Campaign win: Starbucks promises recyclable AND compostable cup by 2021

Recycling coffee cups is a win for our climate — because fewer trees will be cut down to make those cups in the first place.

Starbucks-Cup-Wall

The movement to stop climate change comes in many shapes and forms, including our work to stop deforestation — preventing trees from being cut down just so they can be turned into single-use items like coffee cups that are used once and thrown away. 

That’s why in 2016 Stand.earth launched the #BetterCup campaign calling on Starbucks to make a coffee cup that can be more easily recycled. And on March 20, 2018, after a two-year campaign and pressure from thousands of customers, Starbucks finally promised to deliver a recyclable and compostable paper cup by 2021.

Recycling coffee cups is a win for our climate — because fewer trees will be cut down to make those cups in the first place.

Read the Seattle Times story: As coffee-cup controversy simmers, Starbucks vows to spend $10M to invent new ones

2021 is three years away, and until then, we’ll be keeping our eye on the progress Starbucks makes toward its pledge. Their promise to make a recyclable and compostable cup will result in truly game-changing technology — not just for the coffee industry, but for all restaurants and other businesses that use paper cups.

Along with this great news came other signs of progress from the Starbucks: 

But as recent media coverage shows, the coffee giant’s cup problem isn’t over yet:

From questions over where our recycling really goes to challenges with why most paper cups are ending up in landfills — Starbucks can take more concrete steps to take leadership in the coffee industry.

We suggest three next steps for Starbucks:

1. Reduce single-use cups and promote reusable cups. Starbucks should voluntarily try a “cup fee and customer prompt” program in North America in 2018, and implement it in 2019. 



  • Cup fee: Customers who bring their own reusable cup will get a discount on the cost of their coffee, while customers who require a single-use coffee cup will pay extra to account for the costs associated with recycling the cup. That gives consumers a choice.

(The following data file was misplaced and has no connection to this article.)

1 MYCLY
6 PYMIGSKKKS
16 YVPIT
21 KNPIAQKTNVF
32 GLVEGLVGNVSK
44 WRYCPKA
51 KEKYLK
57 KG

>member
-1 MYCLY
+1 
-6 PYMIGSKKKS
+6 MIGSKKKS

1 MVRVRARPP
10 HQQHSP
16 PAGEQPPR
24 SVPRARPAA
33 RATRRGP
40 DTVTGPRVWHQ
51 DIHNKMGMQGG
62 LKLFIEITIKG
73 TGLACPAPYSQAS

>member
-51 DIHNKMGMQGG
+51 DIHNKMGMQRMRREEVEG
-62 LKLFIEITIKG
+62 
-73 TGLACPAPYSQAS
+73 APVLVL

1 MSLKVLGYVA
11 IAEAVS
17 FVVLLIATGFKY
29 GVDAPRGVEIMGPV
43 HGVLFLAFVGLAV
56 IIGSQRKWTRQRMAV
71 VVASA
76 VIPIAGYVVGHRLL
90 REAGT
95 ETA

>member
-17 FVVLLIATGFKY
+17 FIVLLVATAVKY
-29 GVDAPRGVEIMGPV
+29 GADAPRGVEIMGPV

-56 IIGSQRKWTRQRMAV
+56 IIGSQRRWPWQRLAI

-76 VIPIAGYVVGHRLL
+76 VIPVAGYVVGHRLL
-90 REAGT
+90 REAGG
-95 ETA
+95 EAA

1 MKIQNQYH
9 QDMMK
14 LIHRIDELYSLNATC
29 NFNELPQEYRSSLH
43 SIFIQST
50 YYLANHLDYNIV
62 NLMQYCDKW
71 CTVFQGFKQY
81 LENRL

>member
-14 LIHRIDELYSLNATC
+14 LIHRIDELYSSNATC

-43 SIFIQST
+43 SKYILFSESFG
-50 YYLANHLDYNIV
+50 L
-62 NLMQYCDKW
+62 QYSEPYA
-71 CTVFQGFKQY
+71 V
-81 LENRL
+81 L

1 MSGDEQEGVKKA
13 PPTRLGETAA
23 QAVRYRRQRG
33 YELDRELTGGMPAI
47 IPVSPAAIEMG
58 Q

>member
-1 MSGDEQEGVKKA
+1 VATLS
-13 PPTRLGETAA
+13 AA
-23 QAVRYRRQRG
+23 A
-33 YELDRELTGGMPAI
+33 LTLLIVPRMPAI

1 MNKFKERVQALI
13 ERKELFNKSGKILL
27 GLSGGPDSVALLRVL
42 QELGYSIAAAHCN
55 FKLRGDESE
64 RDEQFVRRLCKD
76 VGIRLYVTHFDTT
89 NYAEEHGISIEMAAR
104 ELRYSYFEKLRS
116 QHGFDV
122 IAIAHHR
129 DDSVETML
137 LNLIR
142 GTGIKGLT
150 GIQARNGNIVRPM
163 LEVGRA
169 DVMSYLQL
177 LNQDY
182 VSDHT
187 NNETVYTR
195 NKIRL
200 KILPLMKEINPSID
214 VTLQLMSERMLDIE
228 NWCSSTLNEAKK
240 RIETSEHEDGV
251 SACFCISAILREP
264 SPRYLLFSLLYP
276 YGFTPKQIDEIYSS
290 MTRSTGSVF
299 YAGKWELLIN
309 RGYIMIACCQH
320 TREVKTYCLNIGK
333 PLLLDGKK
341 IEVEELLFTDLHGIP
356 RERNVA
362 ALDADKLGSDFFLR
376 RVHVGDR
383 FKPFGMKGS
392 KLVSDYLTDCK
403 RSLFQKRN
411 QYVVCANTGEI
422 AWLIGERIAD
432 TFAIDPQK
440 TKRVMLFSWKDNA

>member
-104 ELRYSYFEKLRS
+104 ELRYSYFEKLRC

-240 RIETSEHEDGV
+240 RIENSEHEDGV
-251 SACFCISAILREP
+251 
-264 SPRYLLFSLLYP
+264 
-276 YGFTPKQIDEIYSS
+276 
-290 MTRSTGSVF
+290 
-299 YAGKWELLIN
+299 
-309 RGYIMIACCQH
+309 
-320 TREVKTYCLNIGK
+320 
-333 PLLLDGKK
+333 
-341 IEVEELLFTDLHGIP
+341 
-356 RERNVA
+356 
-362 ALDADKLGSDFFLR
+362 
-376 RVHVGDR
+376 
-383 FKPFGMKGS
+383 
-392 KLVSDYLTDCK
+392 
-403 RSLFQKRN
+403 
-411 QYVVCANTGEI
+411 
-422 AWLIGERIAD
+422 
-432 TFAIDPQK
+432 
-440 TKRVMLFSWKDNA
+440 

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Customer prompt: Baristas ask the simple question: “Which cup?” and apply a $0.25 discount when a customer brings their own cup or charge customers $0.25 for a single-use paper cup. A total price difference of $.50 would be a strong incentive for many consumers and would motivate them to switch to a reusable cup.




2. Increase recyclable content. Starbucks should launch its 20% post-consumer recycled fiber cup in 2019. Starbucks led the way on developing a 10% post-consumer reycled fiber cup in 2006, but now 25% recycled fiber cups are possible.




3. Trial a recyclable cup. Instead of waiting until 2021 to keep its promise of delivering a compostable and recyclable cup, Starbucks should publically trial a universally recyclable and reduced-polyethylene plastic-lined cup technology already commercially available and successful in the market.


In addition to its pledge to create a recyclable and compostable cup by 2021, taking these three steps would further demonstrate Starbucks' commitment to address the climate impact of the 4+ billion single-use paper coffee cups it sends to the landfill every year. And that's a win for us all.